• A high temperature (38 degrees Celsius or higher)
  • A headache
  • Muscle aches
  • Backache
  • Swollen glands
  • Shivering (chills)
  • Exhaustion

A rash usually appears 1 to 5 days after the first symptoms, although sometimes the rash can be the only symptom. The rash often begins on the face and then spreads to other parts of the body. If M-pox has been spread through sexual contact, the rash can first appear around the genital and anal area.

What are the signs of Molluscum contagiosum

Molluscum contagiosum is a viral skin infection. It is not serious or dangerous, but it can cause growths to form and can appear in the genital area when spread by sexual contact. It is not considered a sexually transmitted infection (STI).

Symptoms usually appear in the first three months after infection. This includes:

  • Small painless pearly growths which may be very itchy
  • Each growth will generally last for 2-3 months if left untreated

What are the signs of Pubic lice?

Pubic lice, also known as crabs, are a common sexually transmitted infection (STI), passed through close body contact. They can cause a lot of irritation and itching and are generally very uncomfortable. Fortunately, it is possible to treat pubic lice effectively. If you think you might have public lice it is important to go for an STI check-up, where you can get the best advice on treatment.

Symptoms from pubic lice can include:

  • Itchy red spots caused by an allergic reaction to the saliva and droppings of the lice – Itching can take 1-3 weeks to develop and is usually worse at night
  • Finding the small insects on your body
  • Inflammation of the area from scratching
  • Black or brown powder on your skin or underwear (louse droppings)
  • Blue spots or specks of blood caused by bites
  • Nits (empty eggshells) attached to the base of the hairs

What are the signs of Trichomoniasis?

Trichomoniasis, also known as TV, is a common infection caused by a small parasite (Trichomonas vaginalis) that irritates the urinary tract and vagina. It can cause urinary tract and vaginal infections and can also increase your risk of getting other sexually transmitted infections (STIs).

Around 70% of people who have TV don’t have any symptoms and men, or those with a penis, aren’t very likely to notice them at all.

Symptoms in women (or people with a vagina):

  • Abnormal vaginal discharge
  • Vaginal discomfort
  • Burning or stinging sensation when you pass urine
  • Offensive smell
  • Possibly no symptoms at all

Symptoms in men (or people with a penis):

  • Discharge from penis
  • A rash on the penis
  • It’s rare but a burning or stinging sensation when you pass urine
  • Possibly no symptoms at all

What are the signs of Epididymitis?

Epididymitis or Epidiymo-orchitis is a condition that affects people with penises. Symptoms include pain and swelling inside the scrotum (balls).

The symptoms of Epididymitis can include: 

  • Pain and swelling in one or sometimes both of your testicles that comes on suddenly
  • Discharge from the tip of the penis 
  • Pain on passing urine.
  • Feeling generally unwell with a fever

What are the signs of Granuloma Inguinale

Granuloma Inguinale is a sexually transmitted infection (STI). It is not common in Ireland. 

Symptoms of Granuloma Inguinale can include: 

  • Small painless lumps on the genitals
  • Occasionally, small painless lumps around the anus or mouth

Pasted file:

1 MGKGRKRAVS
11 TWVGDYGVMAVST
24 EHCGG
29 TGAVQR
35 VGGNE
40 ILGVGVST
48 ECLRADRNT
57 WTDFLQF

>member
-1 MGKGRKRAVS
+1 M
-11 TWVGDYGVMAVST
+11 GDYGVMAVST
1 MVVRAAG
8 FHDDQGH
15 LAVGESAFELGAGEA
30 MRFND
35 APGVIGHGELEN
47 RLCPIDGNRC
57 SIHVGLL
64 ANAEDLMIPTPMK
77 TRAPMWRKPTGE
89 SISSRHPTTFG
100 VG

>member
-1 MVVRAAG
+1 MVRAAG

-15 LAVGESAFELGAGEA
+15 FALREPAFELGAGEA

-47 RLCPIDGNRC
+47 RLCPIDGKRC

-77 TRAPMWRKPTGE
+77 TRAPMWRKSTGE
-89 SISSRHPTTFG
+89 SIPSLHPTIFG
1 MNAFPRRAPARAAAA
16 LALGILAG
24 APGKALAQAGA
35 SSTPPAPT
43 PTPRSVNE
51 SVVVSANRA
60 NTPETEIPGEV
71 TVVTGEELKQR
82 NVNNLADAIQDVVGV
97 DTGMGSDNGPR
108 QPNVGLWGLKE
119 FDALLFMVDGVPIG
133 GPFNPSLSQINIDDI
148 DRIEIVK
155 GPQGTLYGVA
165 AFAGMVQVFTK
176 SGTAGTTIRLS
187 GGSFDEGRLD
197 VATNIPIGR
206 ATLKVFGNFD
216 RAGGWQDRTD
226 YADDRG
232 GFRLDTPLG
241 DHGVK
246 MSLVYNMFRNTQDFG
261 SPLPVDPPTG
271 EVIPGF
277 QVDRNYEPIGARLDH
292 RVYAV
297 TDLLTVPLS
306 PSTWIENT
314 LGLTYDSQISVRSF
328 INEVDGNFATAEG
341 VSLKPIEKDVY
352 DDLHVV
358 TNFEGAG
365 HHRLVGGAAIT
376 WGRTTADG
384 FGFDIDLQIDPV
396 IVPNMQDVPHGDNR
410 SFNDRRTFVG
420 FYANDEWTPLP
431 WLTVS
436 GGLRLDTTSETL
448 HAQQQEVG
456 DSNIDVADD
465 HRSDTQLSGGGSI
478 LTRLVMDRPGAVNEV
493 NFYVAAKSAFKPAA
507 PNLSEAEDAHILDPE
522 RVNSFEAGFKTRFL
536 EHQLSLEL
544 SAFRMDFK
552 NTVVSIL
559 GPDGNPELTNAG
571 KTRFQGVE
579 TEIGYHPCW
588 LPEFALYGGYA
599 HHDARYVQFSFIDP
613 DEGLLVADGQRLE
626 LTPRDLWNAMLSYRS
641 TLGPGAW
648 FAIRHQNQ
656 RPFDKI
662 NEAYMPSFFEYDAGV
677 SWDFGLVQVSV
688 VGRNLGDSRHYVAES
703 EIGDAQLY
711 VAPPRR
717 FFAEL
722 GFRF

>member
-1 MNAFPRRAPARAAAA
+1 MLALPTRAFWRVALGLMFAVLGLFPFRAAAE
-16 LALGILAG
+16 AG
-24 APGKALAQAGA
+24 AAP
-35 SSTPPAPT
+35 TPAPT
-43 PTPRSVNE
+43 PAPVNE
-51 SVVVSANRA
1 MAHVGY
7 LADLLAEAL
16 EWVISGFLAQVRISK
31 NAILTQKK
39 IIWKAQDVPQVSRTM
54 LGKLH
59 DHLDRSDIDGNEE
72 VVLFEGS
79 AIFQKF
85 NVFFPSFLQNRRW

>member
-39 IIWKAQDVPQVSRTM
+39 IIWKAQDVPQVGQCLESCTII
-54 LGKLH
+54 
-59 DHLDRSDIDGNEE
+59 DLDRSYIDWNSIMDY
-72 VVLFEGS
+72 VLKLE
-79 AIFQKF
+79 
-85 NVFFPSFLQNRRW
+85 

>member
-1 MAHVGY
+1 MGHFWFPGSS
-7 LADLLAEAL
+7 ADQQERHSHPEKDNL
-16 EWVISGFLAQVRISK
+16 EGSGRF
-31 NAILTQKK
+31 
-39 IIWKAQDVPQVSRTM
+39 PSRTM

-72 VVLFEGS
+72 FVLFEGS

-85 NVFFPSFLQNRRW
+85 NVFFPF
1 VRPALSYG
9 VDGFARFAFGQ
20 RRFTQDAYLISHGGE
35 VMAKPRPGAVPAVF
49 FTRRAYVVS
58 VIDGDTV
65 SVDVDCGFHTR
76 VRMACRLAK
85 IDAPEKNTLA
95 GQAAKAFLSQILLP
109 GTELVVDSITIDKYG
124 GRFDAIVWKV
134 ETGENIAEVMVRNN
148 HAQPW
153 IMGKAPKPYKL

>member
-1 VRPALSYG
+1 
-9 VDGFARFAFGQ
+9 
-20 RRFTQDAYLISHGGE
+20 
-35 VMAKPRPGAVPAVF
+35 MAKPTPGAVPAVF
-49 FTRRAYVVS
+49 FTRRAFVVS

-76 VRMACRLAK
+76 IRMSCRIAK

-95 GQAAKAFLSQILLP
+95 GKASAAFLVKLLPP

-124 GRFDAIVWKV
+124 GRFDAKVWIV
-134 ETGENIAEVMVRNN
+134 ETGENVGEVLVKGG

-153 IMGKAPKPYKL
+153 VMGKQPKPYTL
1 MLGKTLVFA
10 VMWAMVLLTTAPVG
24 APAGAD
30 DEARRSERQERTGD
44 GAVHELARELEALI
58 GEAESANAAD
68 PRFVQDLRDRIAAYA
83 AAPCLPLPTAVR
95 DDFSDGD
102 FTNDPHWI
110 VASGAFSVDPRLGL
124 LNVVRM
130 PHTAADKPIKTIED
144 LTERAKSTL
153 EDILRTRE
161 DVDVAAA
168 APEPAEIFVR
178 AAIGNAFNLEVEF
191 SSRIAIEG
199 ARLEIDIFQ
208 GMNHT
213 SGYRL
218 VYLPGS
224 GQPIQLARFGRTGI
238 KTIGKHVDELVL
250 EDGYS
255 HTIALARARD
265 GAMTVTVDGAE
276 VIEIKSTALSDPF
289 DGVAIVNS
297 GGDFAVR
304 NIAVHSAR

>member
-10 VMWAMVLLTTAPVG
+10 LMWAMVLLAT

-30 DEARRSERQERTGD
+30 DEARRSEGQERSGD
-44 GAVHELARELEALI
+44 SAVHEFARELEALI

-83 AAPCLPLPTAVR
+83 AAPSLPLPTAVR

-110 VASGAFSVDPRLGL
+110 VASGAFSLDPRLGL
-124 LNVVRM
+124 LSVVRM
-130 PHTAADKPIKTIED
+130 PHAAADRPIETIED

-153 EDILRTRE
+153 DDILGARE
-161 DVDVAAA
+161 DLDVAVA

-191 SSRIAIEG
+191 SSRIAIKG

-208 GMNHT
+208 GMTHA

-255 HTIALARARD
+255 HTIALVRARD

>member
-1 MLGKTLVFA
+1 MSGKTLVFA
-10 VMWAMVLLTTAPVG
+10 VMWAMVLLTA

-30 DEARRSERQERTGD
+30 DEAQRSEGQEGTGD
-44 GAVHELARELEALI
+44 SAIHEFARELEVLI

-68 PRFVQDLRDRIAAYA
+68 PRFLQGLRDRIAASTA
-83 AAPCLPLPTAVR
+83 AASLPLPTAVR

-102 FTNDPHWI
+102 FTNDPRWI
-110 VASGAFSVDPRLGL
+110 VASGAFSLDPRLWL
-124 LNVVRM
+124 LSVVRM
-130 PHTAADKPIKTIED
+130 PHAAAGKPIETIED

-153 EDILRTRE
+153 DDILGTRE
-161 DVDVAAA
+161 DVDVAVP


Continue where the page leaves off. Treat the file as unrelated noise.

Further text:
• Deeper ulcers around the genitals, anus, thighs and belly – these ulcers may have a foul smell

If you are experiencing any of these symptoms, you should go to your GP or sexual health clinic. You can find a list of sexual health clinics here.

How to prevent getting an STI

There are many great options to help protect your sexual health, but none of them are 100% effective. Even if you use condoms every time you have penetrative sex, you are still at risk of getting genital warts and herpes, as these can be passed through skin-to-skin contact. Going for an STI check or taking a home STI testing kit with a partner before having sex can be a great way of protecting yourself and those you have sex with against STIs and HIV. However, not all STI checks check for all STIs, so it is important to speak to your healthcare provider and ask them what is being tested for as part of your screening.

Discussing with your sexual partners the type of contraception or protection options available to you, and agreeing on a type that works for everyone involved can help to reduce the risk of unwanted pregnancy, STIs and HIV. Looking out for signs of an STI such as sores or symptoms on a partner’s genitals before having sex with them, can help to identify STIs that they may not be aware of. If you do see any signs of an STI, do not have sex with them until you know for certain it is safe to do so. Asking someone about their sexual health history is the responsible thing to do before having sex, and you shouldn’t feel insulted if someone asks you about yours. 

Looking after your mental health after an STI diagnosis

If you are diagnosed with an STI, you might feel a mixture of emotions. Unfortunately, there is still stigma in our society surrounding STIs that can cause some people to feel shame about having one. However, like any other healthcare diagnosis, you are not to blame for your STI and have not done anything “wrong”. Being diagnosed with an STI can have a negative impact on your mental health and well-being and if you don’t feel comfortable telling friends or family about it, you might feel isolated and alone. If you have found out you have an STI and you’re finding it difficult to cope, there are things you can do to support your mental health. 

  • Remember that STIs are common and lots of people have one at some point in their life, even if you don’t hear them talked about 
  • Take time out to do something you enjoy and practice self-care
  • Reach out for mental health support. If you don’t feel comfortable talking to a friend or family member, our 24/7 anonymous text service, 50808, can help
  • Be patient with yourself and allow yourself to feel your emotions. It’s ok to be upset when you find out you need healthcare treatment. It’s important to take the time you need to adjust

Feeling overwhelmed and want to talk to someone?